vasia wrote:Obviously that is the point, no need to tell me that. Come now though, I hope you are not that naive to honestly think the engines have remained the same since homologation in 2006. In 2006, the engines on the grid were in fact fairly close to each other.

Since then, both McLaren and Ferrari made "reliability" changes to their engines. In 2006, the Mercedes unit was definitely not the best in the field. Now though, it definitely is.

This has nothing to do with teams "not being able to get their engines up to scratch before the freeze".

This has everything to do with the inequality and gap between engines increasing during the freeze.

Point is, during the freeze, engines should have actually remained FROZEN. What the FIA allowed is silly, to make engine changes based on "reliability" grounds.

I totally agree that teams that had weak engines before the freeze would be stuck with them, and to a degree that was the case with the Ferrari and Mercedes units. They were really not much better than any of the other engines.

The FIA should have gone all the way with the freeze, so that any engine makers stuck with an unreliable engine during the freeze would be penalized for designing an unreliable engine in the first place.

This was not the case. As usual, the FIA was very loose with the regulations and Mercedes and Ferrari, using reliability improvements as a cover, also increased the power on their engines, and they spent a lot of money for a small amount of increase. This is exactly what the freeze was designed to stop, but it didn't because the FIA was not serious about the freeze and allowed Mercedes and Ferrari to do what they did.

Now that this whole "freeze" has become a mess due to all the above mentioned things, and especially since Renault was allowed to improve the "reliability" (increase the power) of their engine last year, then Toyota should be able to do the same.


If the "reliability" updates were legal, the other teams were stupid (or stubborn) to not do them. I know BMW were very much against the freeze so they stuck to the letter of the homologation to try and prove it a failure. It was a failure anyway as it has turned a lot of people off the sport - engine development is vital to F1, just as much as aero (not in lap times, but in interest-factors). The freeze was a stupid idea when it came in - it was decided far too close to the start-date (about half a season is no where near enough to get ready for such a drastic change) and it is anti-F1. Now we're sitting with overly-expensive strangled units that do not stir the soul. Sure, we don't need 20,000rpm again but F1 needs something in the powertrain to make it stand out from everything else. I vote for a return to two-stroke. They have changed so much in the last 10 years and rival 4-strokes and in some cases are actually superior (in terms of performance). Oh right I forgot - the green party has guns now.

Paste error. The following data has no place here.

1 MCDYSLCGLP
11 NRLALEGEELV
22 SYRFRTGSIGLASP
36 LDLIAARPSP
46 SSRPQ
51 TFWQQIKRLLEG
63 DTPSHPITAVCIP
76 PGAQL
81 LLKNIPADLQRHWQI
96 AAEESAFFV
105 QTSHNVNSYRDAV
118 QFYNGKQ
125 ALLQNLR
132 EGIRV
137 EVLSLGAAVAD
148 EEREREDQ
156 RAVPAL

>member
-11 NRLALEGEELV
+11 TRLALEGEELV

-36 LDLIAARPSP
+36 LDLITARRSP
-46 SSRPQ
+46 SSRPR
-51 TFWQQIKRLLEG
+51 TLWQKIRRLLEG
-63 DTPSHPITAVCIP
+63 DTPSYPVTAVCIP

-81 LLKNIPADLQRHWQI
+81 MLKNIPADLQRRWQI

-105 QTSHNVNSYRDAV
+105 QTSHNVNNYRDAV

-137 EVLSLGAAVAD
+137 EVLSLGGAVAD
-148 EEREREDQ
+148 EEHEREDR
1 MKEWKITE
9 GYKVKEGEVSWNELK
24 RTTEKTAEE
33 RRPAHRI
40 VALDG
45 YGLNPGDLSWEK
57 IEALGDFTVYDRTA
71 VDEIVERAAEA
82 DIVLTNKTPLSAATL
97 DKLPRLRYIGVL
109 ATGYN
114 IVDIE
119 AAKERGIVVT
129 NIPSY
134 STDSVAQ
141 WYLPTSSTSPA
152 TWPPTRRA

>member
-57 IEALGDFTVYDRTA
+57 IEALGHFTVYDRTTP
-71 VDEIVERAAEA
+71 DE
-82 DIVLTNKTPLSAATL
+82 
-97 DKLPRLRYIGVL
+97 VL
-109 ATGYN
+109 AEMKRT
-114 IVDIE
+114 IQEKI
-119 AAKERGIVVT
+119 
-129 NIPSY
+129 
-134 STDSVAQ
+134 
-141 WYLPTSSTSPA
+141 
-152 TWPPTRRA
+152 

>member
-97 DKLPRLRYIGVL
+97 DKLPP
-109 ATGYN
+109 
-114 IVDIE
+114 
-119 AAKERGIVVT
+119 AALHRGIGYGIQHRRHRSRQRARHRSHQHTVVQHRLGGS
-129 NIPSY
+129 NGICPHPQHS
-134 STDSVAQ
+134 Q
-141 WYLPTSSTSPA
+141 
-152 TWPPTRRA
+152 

Powertrain Cooling Engineer
Scotracer
 
Joined: 22 Apr 2008
Location: Edinburgh, Scotland, UK

Post Fri Sep 18, 2009 4:18 am

have 2 strokes ever been allowed in F1?

bring back the turbos and limit the fuel, $25M max budget yearly... but not till 2012

The freeze may have been a stupid idea, but when the FIA put it to the teams they could not come up or agree to a better solution. Once again the FIA messed up on execution.
ISLAMATRON
 
Joined: 1 Oct 2008

Post Fri Sep 18, 2009 9:29 am

Was it just me or were there really long cracks on the surface of the track along the back straight(since Im not sure what the back straight is in this case, the straight after Variante Ascari & before the Parabolica) at the Autodromo de Nazionale,Monza?
“Speed has never killed anyone. Suddenly becoming stationary...that’s what gets you.” - JC
ds.raikkonen
 
Joined: 4 Apr 2007
Location: India

Post Fri Sep 18, 2009 9:23 pm

ISLAMATRON wrote:I'm not so convinced that Toyota is that low on power... read on

http://www.autosport.com/news/report.php/id/78643

Even they themselves admit that they were running too much downforce at Monza, and they were consistently the fastest in the 2nd sector at Spa... indicating higher relative downforce than the field.


"However, Howett thinks that his Toyota power unit's weaknesses compared to the Mercedes-Benz was not the only reason why his outfit struggled to make an impression."

Clearly states that Howett thinks the engine IS weaker and they messed up on the downforce levels.
- Axle
axle
 
Joined: 22 Jun 2004
Location: Norfolk, UK

Post Fri Sep 18, 2009 9:49 pm

axle wrote:
ISLAMATRON wrote:I'm not so convinced that Toyota is that low on power... read on

http://www.autosport.com/news/report.php/id/78643

Even they themselves admit that they were running too much downforce at Monza, and they were consistently the fastest in the 2nd sector at Spa... indicating higher relative downforce than the field.


"However, Howett thinks that his Toyota power unit's weaknesses compared to the Mercedes-Benz was not the only reason why his outfit struggled to make an impression."

Clearly states that Howett thinks the engine IS weaker and they messed up on the downforce levels.


And the Toyota V8 was terrible in 2006. I remember Trulli complaining like a bitch about it. Not that it's normal for Jarno to complain or anything...
Powertrain Cooling Engineer
Scotracer
 
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Location: Edinburgh, Scotland, UK

Post Sat Sep 19, 2009 1:06 am

Well it was weaker - In the 2007 testing issue of F1Racing it was reported every team except Toyota had to remap their engines to get peak performance from the 19,000rpm limit. Toyota didn't need to because by the end of the season they were only just hitting 18,900rpm.

Now revs aren't everything I'm fairly certain that would be indicative of engine trouble/weakness.
megz
 
Joined: 14 Mar 2007
Location: New Zealand